Twenty years ago, when the world convened a landmark conference on women’s human rights, the devastating conflict in the former Yugoslavia prompted deserved attention to rape and other war crimes there against civilians. Two decades later, with girls as young as seven not only targeted but used as weapons by violent extremists, it would be easy to lose heart about the value of international gatherings. But while we have a long way to go to achieve full equality – with ending gender-based violence a central goal – progress over the past two decades has proven the enduring value of the 1995 Beijing Conference on Women.
Since the adoption of its Declaration and Platform for Action, more girls have attained more access to more education than ever before. The number of women dying in childbirth has been almost halved. More women are leading businesses, governments and global organizations. I welcome these advances. At the same time, on this International Women’s Day, we must acknowledge that the gains have been too slow and uneven, and that we must do far more to accelerate progress everywhere.
The world must come together in response to the targeting of women and girls by violent extremists. From Nigeria and Somalia to Syria and Iraq, the bodies of women have been transformed into battlegrounds for warriors carrying out specific and systematic strategies, often on the basis of ethnicity or religion. Women have been attacked for trying to exercise their right to education and basic services; they have been raped and turned into sex slaves; they have been given as prizes to fighters, or traded among extremist groups in trafficking networks. Doctors, nurses and others have been assassinated for trying to operate in their professional capacity. The women human rights defenders brave enough to challenge such atrocities risk – and sometimes lose – their lives for the cause.
We must take a clear global stance against this total assault on women’s human rights. The international community needs to translate its outrage into meaningful action, including humanitarian aid, psycho-social services, support for livelihoods, and efforts to bring perpetrators to justice. With women and girls often the first targets of attack, their rights must be at the centre of our strategy to address this staggering and growing challenge. Empowered women and girls are the best hope for sustainable development following conflict. They are the best drivers of growth, the best hope for reconciliation, and the best buffer against radicalization of youth and the repetition of cycles of violence.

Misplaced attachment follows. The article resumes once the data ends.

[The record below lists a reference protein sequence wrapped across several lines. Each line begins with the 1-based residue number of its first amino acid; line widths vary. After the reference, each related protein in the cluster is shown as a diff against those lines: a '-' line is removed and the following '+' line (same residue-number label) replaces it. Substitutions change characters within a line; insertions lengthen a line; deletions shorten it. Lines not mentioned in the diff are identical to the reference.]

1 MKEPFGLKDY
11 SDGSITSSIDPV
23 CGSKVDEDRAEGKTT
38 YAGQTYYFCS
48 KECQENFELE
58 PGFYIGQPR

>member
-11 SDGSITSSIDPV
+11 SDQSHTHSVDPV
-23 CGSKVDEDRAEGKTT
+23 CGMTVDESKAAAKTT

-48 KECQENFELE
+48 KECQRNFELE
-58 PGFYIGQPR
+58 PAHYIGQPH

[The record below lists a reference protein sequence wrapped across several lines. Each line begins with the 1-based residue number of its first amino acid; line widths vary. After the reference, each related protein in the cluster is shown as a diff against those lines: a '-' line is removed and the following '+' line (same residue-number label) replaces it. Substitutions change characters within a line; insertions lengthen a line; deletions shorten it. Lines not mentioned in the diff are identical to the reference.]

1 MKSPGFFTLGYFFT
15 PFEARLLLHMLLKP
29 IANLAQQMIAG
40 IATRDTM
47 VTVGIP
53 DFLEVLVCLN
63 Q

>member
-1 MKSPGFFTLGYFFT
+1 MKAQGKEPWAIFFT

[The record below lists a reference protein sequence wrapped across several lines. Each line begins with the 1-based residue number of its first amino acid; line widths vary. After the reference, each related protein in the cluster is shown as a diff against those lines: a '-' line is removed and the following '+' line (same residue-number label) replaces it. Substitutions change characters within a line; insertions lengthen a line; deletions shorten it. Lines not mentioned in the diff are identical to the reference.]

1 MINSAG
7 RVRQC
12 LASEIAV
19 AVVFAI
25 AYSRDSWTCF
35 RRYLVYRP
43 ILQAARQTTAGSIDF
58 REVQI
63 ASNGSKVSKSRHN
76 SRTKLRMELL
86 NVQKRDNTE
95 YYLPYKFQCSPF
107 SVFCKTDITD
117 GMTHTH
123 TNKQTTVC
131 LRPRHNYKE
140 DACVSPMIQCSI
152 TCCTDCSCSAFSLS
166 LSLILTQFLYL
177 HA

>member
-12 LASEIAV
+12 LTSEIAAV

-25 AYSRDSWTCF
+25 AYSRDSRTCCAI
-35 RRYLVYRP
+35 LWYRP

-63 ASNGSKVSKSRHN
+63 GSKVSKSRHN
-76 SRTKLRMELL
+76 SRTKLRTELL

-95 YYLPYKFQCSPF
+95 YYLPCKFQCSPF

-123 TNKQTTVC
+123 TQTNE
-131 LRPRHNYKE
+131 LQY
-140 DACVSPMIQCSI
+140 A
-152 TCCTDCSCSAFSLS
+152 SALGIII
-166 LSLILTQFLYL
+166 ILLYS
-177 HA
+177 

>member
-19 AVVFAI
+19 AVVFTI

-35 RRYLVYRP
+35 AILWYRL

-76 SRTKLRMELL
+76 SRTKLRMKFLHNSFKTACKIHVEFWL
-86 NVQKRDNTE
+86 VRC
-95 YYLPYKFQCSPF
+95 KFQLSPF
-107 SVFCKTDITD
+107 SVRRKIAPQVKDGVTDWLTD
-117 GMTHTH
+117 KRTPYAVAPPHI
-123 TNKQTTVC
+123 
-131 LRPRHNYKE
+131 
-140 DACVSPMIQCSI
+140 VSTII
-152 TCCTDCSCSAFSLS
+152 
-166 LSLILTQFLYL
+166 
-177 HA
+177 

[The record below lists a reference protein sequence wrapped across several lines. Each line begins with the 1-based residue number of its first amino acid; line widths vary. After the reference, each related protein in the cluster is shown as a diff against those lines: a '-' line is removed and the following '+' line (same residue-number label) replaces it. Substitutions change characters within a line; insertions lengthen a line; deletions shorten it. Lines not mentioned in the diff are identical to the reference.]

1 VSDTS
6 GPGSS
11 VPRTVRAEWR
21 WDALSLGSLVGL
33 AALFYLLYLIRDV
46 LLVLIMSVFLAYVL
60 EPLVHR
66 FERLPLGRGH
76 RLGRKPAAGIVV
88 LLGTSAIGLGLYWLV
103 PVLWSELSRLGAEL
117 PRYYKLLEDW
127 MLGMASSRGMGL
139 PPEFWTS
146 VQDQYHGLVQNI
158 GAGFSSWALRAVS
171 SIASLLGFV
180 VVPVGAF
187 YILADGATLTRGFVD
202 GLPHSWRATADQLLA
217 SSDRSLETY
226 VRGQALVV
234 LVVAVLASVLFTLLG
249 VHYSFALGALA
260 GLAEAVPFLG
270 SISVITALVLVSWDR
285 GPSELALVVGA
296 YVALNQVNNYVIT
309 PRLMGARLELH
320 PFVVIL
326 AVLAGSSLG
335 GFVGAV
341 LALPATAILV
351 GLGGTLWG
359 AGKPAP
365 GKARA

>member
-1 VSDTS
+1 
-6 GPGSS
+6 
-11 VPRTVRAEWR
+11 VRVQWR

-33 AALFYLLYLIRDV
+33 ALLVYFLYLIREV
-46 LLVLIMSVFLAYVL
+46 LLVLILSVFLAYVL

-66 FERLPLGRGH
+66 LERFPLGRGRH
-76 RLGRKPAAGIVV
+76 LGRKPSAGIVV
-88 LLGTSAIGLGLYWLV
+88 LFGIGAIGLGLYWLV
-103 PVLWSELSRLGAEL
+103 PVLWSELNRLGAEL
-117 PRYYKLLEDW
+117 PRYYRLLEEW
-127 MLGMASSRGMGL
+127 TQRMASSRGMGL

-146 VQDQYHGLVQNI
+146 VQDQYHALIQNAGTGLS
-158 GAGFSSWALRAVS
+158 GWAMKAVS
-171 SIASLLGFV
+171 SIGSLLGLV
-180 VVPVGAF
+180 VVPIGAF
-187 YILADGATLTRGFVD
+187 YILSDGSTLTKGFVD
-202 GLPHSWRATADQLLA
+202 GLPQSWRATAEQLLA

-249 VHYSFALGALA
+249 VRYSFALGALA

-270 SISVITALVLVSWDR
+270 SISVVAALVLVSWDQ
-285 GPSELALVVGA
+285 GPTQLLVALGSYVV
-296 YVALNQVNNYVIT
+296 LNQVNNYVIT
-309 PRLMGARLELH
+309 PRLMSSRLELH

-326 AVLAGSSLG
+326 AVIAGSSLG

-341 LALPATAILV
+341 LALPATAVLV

Even in societies at peace, too many girls and women are still targets of domestic abuse, female genital mutilation and other forms of violence that traumatize individuals and damage whole societies. Discrimination remains a thick barrier that must be shattered. We need to expand opportunities in politics, business and beyond. We need to change mind-sets, especially among men, and engage men in becoming active change-agents themselves. And we must back up our resolve with resources based on the sure understanding that investments in gender equality generate economic progress, social and political inclusion and other benefits that, in turn, foster stability and human dignity.
This is a vital year for advancing the cause of women’s human rights. The international community is hard at work on establishing a new sustainable development agenda that will build on the Millennium Development Goals and shape policies and social investments for the next generation. To be truly transformative, the post-2015 development agenda must prioritize women’s empowerment. The world will never realize 100 per cent of its goals if 50 per cent of its people cannot realize their full potential. When we unleash the power of women, we can secure the future for all.